The announcement comes days after the second annual Windrush Day on June 22, which marked the 71st anniversary of the arrival of the first Caribbean immigrants to the UK.

The upcoming series will also star Malachi Kirby, Shaun Parkes, Rochenda Sandall, Alex Jennings and Jack Lowden.

Last November, it was announced that Boyega and Wright, the 2019 winner of the BAFTA Rising Star Award, would star together in the upcoming sci-fi love story Hold Back the Stars.

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Photo by Luxolo Witvoet.

'Journey With Me' Is a Window Into the Ups and Downs of Traveling by Train In South Africa

In his new photo series, South African artist Luxolo Witvoet, speaks to everyday people in Cape Town about their experiences commuting via the city's fragile, yet vital train system.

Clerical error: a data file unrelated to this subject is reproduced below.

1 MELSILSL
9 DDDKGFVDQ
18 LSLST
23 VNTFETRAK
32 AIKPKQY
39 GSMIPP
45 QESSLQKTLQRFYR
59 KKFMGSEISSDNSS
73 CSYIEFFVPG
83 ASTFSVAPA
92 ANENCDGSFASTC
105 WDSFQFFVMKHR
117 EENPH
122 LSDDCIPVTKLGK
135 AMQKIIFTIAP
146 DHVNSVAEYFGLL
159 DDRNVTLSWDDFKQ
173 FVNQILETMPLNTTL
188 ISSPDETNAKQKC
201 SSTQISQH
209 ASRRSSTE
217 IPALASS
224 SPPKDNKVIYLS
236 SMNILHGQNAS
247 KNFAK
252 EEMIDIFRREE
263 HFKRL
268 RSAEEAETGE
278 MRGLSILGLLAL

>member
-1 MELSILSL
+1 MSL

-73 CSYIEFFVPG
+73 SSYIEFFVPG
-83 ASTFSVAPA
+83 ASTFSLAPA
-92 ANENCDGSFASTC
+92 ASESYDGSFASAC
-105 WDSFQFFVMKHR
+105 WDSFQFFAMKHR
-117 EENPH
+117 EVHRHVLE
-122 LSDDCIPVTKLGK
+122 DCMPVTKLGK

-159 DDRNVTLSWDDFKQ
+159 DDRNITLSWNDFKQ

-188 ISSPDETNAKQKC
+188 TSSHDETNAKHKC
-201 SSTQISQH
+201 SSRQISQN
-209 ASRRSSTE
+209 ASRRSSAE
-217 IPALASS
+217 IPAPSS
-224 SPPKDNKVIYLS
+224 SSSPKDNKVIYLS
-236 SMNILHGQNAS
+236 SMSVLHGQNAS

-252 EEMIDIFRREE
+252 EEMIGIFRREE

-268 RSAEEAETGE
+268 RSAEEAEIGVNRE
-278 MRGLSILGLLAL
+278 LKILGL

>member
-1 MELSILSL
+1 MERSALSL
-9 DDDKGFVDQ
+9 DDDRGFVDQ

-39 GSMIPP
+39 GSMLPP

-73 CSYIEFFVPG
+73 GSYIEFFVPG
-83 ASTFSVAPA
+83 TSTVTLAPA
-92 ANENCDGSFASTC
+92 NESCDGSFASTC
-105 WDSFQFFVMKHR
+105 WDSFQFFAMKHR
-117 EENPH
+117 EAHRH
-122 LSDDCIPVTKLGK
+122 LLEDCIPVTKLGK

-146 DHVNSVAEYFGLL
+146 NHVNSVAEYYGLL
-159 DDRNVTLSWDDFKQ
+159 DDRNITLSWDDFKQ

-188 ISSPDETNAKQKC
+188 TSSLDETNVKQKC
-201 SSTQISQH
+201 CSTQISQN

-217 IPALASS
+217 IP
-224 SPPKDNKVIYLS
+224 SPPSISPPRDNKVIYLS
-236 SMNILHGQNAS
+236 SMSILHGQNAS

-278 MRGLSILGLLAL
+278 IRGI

Luxolo Witvoet is a 25-year-old multidisciplinary artist and photographer from Cape Town. In his latest series "Journey With Me," Witvoet set out to document the stories of South Africans commuting to and from work, school, and job hunting. While simply riding on the train might seem like a mundane, everyday act, the train holds special significance in South African history. "During apartheid, the train was the choice of transport that our forefathers & mothers used to travel long distances from one province or state to the next in search of work and a better tomorrow for their offspring—us," says Witvoet. His connection to the train is a personal one, directly linked to his family lineage. "My nineteen year old late grandmother travelled from her birthplace, Aliwal North to relocate to Cape Town using the train. While in Cape Town, she would eventually find work as a maid and she would meet her husband on the train en route to work," he adds.